Yesterday's Technology . . . Today!

A World of Type

I STARTED my working life at the Hampshire Chronicle in 1965 as an apprentice comp, but very soon graduated on to the line and to my own refurbished Model 4 .

I called it "The Dream" — I eventually learned to clear the 3ft. copy box to my right in one easy bound when I heard the distinctive "clunk" whenever the line misplaced in the jaws and hot metal shot out through the bent mat. Many times I didn't make it and still have those scars we all know about down my left leg. My Times (D7) 7pt (ruby) font suffered badly.

Left Winchester when I came out of my time in 1970 and went to work as a Lino Op on the Diamond Fields Advertiser in Kimberley, South Africa — trebled my wage immediately and had the time of my life for three years before relocating within the Argus company up to the Rhodesia Herald in Salisbury working the nightshift on American Blue Streak and Comet machines plus a couple of C4s and a couple of side magazine 78s for ads! Rhodesia was a lovely and beautiful country, Happy days, it's truly disastrous what has occurred there over the last 20 years or so!

Anyway … I went back down to SA in 1976 to The Natal Witness operating Lino 78s and 48s and then finally transferred to Hendrix computer setting in 1977. Working the line for magazines in the morning and the system in the afternoon on the newspaper.

Back to the UK in 1977 and up to Stoke to a position running the old Universal 4, Edit Writer and MSC Compugraphic systems as Systems Manager … and when that hid the skids in 84 I got a position with Crosfield Hastech (the old Hendrix vendor) installing new generation systems as the computer revolution took hold of the industry … if you can't beat 'em join 'em is my philosophy. Worked at the Liverpool Post and Echo on their upgrade and supported Today newspaper after Eddie Shah sold it on.

Since then I have worked with a variety of systems vendors right around the world (Du Pont, PPI, Unisys) from Australia, New Zealand, the US, throughout Europe and of course the UK, selling, installing, supporting and trouble shooting the latest generation of front end systems. I spent 6 months commuting to/from San Francisco for the SF Chronicle and stayed in Boston for thee months with the Boston Herald installation as well as up to Wisconsin in the dead of winter to the wastes of Waupaca in 1999. The longest install I was involved with was at El Correo Espanol in Bilbao and Diario de Vasco in San Sebastian was back in 1989 — also a "revolutionary" system being the first SQL database with which I was involved.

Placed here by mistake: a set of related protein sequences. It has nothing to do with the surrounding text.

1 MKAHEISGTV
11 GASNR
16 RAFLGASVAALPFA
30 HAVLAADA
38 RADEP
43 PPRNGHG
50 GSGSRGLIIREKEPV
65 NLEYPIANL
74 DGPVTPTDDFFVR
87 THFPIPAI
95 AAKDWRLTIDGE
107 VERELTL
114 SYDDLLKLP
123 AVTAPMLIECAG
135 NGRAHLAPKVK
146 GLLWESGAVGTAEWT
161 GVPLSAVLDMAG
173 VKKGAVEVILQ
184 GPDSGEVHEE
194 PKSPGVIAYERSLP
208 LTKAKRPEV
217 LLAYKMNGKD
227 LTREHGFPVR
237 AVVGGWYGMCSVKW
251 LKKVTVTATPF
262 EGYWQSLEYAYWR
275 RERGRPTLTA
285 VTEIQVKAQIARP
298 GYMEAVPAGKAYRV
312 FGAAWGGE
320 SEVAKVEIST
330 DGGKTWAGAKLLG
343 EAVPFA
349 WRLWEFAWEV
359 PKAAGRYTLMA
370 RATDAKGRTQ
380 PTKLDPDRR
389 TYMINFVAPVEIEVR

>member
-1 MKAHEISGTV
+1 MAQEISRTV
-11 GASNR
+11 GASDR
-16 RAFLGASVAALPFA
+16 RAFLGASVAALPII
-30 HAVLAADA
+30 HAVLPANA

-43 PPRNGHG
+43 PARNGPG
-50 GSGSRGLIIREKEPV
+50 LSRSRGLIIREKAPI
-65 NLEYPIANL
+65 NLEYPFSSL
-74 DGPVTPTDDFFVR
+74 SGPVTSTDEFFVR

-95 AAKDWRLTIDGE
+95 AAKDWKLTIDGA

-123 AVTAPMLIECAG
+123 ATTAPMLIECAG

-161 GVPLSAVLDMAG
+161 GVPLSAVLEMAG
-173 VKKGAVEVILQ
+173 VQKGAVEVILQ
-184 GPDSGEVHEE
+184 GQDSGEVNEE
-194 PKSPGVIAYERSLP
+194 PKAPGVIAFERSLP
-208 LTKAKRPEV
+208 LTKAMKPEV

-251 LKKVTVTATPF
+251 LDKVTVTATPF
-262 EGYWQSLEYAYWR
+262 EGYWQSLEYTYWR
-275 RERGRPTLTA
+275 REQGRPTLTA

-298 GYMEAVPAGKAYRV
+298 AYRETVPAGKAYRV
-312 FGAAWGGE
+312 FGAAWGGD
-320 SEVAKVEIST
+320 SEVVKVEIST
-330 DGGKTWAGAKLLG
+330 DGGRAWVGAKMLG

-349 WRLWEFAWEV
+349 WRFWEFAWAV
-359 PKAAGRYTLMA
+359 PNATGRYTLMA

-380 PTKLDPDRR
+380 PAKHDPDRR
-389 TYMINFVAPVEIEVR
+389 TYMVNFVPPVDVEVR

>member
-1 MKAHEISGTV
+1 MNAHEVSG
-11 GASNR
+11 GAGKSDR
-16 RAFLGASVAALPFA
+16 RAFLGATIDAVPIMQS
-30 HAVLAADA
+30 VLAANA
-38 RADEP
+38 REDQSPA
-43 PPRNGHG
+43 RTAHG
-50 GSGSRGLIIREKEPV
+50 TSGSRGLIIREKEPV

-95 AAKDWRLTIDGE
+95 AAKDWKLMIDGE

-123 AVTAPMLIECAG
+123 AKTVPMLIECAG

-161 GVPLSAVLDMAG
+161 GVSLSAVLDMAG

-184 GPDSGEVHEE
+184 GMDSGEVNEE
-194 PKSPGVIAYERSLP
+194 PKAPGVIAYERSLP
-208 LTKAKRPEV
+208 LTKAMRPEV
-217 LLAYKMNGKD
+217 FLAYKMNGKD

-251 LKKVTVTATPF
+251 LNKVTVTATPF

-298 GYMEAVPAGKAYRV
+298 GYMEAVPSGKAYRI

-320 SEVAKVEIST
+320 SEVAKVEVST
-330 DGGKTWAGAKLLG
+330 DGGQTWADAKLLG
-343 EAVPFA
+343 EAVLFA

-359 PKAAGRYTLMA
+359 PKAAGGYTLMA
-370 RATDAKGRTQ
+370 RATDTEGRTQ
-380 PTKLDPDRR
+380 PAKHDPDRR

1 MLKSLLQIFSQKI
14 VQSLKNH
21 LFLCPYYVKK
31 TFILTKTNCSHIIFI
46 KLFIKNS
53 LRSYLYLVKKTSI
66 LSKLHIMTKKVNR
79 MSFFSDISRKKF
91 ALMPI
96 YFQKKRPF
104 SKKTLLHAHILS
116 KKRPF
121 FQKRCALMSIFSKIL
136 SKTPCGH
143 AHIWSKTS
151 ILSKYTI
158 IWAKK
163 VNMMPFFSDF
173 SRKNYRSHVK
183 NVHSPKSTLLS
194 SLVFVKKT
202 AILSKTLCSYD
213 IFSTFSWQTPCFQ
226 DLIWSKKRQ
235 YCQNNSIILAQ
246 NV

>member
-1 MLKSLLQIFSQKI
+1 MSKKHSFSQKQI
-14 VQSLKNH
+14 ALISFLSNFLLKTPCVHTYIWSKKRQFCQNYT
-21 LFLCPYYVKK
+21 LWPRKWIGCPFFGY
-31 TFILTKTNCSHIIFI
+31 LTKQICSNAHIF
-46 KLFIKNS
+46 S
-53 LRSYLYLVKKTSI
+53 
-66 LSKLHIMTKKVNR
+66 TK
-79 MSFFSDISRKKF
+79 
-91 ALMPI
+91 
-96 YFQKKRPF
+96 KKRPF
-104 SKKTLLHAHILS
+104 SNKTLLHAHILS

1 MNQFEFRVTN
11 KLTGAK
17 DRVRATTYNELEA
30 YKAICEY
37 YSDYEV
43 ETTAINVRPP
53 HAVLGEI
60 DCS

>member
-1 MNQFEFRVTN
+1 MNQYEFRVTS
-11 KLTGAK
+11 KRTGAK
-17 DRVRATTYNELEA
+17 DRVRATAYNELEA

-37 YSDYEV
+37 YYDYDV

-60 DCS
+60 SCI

I spent about 9 months at the British Medical Journal in London installing their new system and am about to go back in there for the last knockings of the phase 2 part of the install — luckily I was over in east London at another newspaper when the bus exploded right outside my BMJ office.

I guess I have been doubly lucky in that regard as I left New York on 9/10 to run a presentation in Dublin at the Irish Independent on that tragic day in 2001 … needless to say the presentation finished very early and I took my American colleagues back to London as of course there was no flights back to the US for a week or so.

However, I was made redundant from Unisys soon after then with 3000 others as the company experienced a massive downturn in business as a direct result of that tragedy. I worked for Atex for three months in New York before gaining a similar position in the UK and have spent the last three years or so working at newspapers and magazines here in the British Isles.

At 57 years old I am about to get off the road and semi-retire to my house in France.

But I don't think the current generation of newspaper professionals know what it's like to work in the newsroom on a morning paper when all the machines were at full stretch, running up to 15 lines a minute to get the paper off stone — it was an experience. I loved it and will miss being involved in and around newspapers and those involved with them for the rest of my life.




Copyright © Dave Hughes 2000-2015. All rights reserved.